<The developing city from York to Bay Streets along King Street West.>


<Ontario Infrastructure Minister Bob Chiarelli, (left), & Amarjeet Sohi, the federal Minister of Infrastructure & Communities; PHOTO – Carlos Osorio / Toronto Star>

<‘NEXT STOP: SOMEWHERE OVER THE RAINBOW’, editorial cartoon by BRIAN GABLE, Globe and Mail/Toronto/2017>

After years of pleading, finally the two senior governments have recognized the necessity of improving transit infrastructure in TORONTO. The city will get $4.89-billion from the federal government, and that will be matched with $4.04-billion from the province.  That’s about $9-billion altogether.

$9-billion won’t be enough to build everything on TORONTO’s wish list, but it’ll be a significant boost (covering about 75%) to priorities such as the Scarborough subway extension, Smart Track, the Line 2 subway relief connector, the Eglinton East LRT, and the Waterfront LRT.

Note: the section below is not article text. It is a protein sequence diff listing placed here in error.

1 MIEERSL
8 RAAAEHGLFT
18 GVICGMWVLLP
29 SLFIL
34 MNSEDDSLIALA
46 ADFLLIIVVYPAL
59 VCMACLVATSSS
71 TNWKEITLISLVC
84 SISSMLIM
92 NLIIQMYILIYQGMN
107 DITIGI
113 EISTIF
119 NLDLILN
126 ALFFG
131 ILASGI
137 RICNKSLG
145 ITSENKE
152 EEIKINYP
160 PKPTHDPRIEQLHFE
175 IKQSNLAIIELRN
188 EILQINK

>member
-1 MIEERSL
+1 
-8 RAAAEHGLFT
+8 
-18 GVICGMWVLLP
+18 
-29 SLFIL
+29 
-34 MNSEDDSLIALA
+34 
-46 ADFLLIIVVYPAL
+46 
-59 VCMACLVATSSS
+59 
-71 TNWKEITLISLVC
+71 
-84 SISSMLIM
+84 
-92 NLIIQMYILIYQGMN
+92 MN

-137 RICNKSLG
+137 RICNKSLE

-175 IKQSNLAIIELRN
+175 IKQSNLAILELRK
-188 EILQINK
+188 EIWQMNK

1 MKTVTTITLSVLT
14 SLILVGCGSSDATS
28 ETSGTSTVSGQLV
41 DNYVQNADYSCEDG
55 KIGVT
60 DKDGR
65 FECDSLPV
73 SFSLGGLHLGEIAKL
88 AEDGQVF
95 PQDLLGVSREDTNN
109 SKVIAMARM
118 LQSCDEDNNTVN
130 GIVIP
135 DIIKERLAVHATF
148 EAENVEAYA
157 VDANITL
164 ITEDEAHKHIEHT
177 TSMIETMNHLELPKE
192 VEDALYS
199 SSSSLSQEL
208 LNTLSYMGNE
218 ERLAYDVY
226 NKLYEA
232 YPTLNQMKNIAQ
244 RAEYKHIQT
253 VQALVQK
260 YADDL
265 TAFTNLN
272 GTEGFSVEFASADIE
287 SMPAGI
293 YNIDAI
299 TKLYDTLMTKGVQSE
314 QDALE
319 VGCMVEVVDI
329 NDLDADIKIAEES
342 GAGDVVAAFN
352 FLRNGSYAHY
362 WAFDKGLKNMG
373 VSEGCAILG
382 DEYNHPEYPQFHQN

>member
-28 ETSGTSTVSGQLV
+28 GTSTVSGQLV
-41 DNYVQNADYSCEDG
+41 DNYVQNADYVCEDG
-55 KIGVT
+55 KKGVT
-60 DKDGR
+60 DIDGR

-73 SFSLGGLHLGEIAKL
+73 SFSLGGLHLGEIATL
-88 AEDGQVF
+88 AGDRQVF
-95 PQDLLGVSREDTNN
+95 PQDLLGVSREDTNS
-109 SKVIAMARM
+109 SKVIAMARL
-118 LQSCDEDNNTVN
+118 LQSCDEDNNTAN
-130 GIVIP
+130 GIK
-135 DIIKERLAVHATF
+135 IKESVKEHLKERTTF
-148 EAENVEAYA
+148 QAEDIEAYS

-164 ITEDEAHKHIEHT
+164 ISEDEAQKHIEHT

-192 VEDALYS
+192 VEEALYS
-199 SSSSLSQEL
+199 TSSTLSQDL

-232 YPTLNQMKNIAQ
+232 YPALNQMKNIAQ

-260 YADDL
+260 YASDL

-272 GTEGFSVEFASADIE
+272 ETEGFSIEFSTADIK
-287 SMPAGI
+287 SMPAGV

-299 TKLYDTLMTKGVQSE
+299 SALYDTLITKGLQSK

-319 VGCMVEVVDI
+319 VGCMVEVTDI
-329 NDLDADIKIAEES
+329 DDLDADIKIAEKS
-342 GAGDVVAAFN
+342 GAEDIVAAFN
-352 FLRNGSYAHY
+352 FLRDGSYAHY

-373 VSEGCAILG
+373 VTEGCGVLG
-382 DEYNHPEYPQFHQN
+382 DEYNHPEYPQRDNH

<The light at the end of the tunnel – upcoming federal & provincial elections/2018 may have something to do with governmental largesse.  I wonder.>


What a way to go – your career ends, you’re out the door, and there’s little recourse. It’s the latest phenomenon in politics and business. POTUS, the class bully, practices it with aplomb by using a spitball (tapping the SEND key). The technique is to catch the target off-guard (sitting on the toilet as in the case of one member of the president’s cabinet), and then hit them on the back or side of the head.

The Twitter President is a showman who sure knows how to work the medium. With a single tweet viewed by millions, and then amplified on news and social media, the victim’s dismissal goes worldwide. In seconds it’s over – but not for the fired ones who must piece their lives back together.